Joe Wong, APTN Programme Manager, delivered a powerful opening statement for the Trans Pre-Conference at the International AIDS Conference in Durban, SA, July 2016. 

Our movement must be an intersectional one, taking into account the expanse of identities we hold, challenges we face, needs we prioritize, and contexts in which we live. We must focus on what our people need and how they believe those needs should be met. We must center trans voices and promote trans-led initiatives. Today we have a full- day event, time to meet and work with one another, to learn from each other. But as we all know, we must do more. For every single trans person able to be here today, there are thousands upon thousands who are absent. And it is for these people that we must make demands.


Those demands again:
We demand comprehensive data collection.
We demand adequate funding.
We demand responsible gender identity laws.
We demand action to reduce gender-based violence.
We demand universal access to healthcare and gender affirming health services. We demand the right to work.
In sum, we demand dignity, respect, and our humanity.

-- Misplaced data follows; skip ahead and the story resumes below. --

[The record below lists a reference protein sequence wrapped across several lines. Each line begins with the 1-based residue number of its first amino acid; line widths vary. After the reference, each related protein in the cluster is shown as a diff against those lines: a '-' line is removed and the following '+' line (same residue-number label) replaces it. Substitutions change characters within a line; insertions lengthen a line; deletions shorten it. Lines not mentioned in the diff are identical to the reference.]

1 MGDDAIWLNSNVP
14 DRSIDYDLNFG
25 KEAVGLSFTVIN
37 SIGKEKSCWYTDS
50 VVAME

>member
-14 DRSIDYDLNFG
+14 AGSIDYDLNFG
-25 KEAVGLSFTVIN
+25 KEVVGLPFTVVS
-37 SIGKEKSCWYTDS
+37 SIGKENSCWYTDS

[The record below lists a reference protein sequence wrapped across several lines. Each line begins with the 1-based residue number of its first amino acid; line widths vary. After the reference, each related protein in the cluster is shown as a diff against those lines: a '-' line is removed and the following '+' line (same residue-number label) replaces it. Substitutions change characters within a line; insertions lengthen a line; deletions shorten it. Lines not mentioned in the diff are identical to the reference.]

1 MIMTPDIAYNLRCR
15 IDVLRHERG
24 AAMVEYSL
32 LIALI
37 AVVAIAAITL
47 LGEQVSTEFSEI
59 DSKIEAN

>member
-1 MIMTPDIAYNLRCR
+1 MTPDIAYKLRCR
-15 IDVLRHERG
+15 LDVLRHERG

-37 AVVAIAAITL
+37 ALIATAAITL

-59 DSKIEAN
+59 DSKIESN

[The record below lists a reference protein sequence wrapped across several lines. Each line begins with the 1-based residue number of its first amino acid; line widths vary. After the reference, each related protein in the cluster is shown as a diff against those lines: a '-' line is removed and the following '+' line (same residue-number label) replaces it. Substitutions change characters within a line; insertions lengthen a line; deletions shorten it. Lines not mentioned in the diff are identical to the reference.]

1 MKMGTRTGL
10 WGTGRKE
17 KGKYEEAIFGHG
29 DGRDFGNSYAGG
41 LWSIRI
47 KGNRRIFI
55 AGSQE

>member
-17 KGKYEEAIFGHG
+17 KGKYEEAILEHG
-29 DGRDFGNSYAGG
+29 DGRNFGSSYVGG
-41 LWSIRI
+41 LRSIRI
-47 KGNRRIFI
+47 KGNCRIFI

The "Gender Incongruence of Childhood" diagnosis revisited: A statement from clinicians and researchers

This is an open letter to the World Health Organization (WHO), an agency of the United Nations, from researchers and clinicians working in trans health and rights regarding proposed revisions to the International Statistical Classification of Diseases and Related Health Problems, Version 11 (ICD-11) that relate to healthcare for trans adults and adolescents, as well as gender diverse (GD) children.

We commend WHO for proposed revisions that would move diagnostic categories related to gender transition processes (currently ICD-10’s “F64 Gender identity disorders”) from the chapter of Mental and Behavioural Disorders to a new chapter on Conditions Related to Sexual Health. We also welcome the proposal to eliminate “F65.1. Fetishistic transvestism” and “F66. Psychological and behavioural disorders associated with sexual development and orientation” from the ICD-11 altogether. However, we are concerned about the proposed Gender Incongruence of Childhood (GIC) diagnosis and call on the WHO to reconsider its inclusion. Instead, we urge consideration of less stigmatizing proposals by the GATE Civil Society Expert Working Group and other global experts to facilitate access to psychological support for gender diverse children.